The Courtly Gore of Gitmo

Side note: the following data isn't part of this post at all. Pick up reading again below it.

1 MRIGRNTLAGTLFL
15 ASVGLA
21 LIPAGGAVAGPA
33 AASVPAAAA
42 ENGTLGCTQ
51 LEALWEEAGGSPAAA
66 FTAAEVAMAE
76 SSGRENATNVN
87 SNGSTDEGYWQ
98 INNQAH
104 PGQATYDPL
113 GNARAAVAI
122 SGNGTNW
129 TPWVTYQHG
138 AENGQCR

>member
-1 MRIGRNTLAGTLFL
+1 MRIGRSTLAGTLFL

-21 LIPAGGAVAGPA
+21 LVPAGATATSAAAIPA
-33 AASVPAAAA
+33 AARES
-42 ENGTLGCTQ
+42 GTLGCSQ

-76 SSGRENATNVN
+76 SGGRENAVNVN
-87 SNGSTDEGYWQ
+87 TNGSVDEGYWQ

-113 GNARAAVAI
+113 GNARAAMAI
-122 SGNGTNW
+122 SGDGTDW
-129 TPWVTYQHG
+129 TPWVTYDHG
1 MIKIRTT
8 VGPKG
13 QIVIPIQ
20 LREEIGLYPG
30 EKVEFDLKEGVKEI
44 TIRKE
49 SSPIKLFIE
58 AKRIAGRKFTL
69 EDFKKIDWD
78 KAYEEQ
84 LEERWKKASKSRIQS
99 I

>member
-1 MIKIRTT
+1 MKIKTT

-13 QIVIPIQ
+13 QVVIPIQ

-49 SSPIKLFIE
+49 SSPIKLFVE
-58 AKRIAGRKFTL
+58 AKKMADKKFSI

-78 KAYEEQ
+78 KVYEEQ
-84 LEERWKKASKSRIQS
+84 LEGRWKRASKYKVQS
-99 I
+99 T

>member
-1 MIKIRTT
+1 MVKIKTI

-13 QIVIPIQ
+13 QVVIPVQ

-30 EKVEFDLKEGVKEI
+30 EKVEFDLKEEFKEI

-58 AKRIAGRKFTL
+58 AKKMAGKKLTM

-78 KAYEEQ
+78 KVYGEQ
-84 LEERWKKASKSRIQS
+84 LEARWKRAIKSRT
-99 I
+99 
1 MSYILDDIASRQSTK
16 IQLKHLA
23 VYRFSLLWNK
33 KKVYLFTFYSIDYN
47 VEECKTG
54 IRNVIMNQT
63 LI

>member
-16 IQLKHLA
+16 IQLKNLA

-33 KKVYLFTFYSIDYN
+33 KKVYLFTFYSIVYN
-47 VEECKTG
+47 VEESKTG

What amazes me about this case, what I suspect most people don’t know about this case, is that it originates with six Algerians picked up, of all places, in Bosnia, not in Afghanistan, not long after the 9/11 attacks, when the American embassy there heard “chatter” that an attack was being planned. One of the Algerians supposedly had the phone number of an al-Qaeda higher-up in his rolodex. The others knew the Algerian. That’s all. The Bosnian justice system actually let them go, telling the Americans that they couldn’t be held for lack of evidence. The Americans, as usual, would not release what they allegedly knew. They had Bosnian police pick them up again, shackled, and sent off to the concentration camp at Guantanamo. And so goes just one of the preludes to this lurid chapter in American jurisprudence. The lawyer for one of the Algerian today pointed out, as one of the reasons the court should intervene, that the charade had been going on six years. To which his indifferent eminence Chief Justice Roberts said: so what? Let’s not raise our hopes. If Congress could abolish habeas corpus, as it did, and this court could actually hear arguments, as it did on Wednesday, without giving an absolute clear sense of its outrage over Congress’ insanity (which it didn’t), we’re in more trouble than we know.